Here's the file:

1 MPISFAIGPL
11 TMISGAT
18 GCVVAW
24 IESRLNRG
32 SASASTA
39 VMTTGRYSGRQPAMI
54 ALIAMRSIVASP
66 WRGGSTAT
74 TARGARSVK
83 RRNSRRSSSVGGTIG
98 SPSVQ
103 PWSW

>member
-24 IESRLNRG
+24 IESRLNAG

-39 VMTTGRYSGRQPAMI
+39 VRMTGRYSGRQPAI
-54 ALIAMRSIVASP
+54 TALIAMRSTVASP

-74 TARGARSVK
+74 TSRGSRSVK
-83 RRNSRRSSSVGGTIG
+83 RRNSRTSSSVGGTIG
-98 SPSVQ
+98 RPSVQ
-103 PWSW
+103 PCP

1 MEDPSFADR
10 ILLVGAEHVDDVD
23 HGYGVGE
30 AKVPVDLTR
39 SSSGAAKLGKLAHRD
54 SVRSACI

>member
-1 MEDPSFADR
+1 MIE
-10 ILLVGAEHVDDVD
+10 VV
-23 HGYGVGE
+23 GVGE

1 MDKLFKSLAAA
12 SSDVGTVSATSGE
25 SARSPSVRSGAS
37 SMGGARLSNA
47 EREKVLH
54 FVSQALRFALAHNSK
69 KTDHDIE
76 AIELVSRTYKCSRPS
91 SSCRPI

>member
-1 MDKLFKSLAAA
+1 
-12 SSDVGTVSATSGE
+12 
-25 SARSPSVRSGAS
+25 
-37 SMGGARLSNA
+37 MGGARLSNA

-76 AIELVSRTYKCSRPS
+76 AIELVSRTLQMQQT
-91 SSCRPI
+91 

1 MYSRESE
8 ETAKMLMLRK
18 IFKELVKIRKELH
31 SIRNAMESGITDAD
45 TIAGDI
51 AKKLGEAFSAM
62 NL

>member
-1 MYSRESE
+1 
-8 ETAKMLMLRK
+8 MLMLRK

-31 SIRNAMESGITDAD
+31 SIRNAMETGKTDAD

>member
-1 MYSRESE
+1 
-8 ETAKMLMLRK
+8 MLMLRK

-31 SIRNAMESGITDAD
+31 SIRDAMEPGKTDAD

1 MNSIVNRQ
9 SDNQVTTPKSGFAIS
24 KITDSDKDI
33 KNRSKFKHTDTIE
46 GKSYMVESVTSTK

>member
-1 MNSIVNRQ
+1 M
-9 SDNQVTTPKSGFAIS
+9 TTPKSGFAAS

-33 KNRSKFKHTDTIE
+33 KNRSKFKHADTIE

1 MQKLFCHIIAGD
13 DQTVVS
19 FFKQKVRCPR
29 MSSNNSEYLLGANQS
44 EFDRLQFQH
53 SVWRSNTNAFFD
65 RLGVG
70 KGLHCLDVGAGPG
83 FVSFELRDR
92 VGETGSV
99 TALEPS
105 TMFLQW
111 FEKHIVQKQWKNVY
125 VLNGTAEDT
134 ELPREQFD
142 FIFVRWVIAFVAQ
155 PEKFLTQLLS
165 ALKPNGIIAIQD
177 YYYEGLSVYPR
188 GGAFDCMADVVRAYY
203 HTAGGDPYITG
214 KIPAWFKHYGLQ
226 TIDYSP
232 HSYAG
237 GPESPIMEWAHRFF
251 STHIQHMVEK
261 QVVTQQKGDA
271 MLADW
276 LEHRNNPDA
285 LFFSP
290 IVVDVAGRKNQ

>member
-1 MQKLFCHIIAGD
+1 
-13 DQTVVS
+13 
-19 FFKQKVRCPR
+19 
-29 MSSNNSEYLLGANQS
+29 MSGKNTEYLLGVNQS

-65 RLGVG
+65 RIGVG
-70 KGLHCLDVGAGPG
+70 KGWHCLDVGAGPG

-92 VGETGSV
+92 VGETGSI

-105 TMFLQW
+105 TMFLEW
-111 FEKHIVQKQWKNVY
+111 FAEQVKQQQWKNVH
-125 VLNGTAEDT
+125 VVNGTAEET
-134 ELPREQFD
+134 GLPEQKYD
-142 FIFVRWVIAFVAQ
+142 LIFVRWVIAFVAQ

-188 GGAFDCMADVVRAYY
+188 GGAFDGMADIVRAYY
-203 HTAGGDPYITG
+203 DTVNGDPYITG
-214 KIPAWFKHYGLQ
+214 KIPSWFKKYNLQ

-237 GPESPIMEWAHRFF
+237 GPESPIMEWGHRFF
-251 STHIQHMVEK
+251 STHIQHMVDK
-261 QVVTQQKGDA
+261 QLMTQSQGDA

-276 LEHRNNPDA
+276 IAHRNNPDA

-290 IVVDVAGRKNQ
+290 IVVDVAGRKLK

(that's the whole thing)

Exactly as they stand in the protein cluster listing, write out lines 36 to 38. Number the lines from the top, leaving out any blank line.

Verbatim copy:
+1 MIE
-10 ILLVGAEHVDDVD
+10 VV